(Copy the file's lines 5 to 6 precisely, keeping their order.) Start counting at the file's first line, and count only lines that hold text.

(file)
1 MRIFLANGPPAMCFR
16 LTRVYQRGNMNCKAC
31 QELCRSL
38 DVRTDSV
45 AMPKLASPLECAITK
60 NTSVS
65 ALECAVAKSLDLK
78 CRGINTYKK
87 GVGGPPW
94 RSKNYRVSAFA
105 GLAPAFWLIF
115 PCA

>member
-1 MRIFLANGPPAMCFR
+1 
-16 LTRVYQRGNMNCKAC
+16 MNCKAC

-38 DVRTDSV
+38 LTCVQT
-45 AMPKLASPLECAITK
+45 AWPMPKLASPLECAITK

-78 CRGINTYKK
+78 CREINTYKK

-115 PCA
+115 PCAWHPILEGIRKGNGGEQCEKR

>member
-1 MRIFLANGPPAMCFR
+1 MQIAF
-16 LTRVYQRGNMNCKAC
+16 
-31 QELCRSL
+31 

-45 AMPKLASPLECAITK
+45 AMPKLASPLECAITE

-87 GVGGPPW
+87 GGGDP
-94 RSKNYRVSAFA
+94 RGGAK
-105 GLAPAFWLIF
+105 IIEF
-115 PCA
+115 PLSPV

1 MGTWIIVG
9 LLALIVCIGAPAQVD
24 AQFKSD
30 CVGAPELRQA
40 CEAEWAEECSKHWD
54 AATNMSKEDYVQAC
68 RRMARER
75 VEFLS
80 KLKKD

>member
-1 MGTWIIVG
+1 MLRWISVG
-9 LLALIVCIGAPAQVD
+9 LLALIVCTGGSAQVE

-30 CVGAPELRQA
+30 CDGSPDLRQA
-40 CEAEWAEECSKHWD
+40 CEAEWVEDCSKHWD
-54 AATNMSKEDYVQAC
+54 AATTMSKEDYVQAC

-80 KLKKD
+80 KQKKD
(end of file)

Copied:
45 AMPKLASPLECAITK
60 NTSVS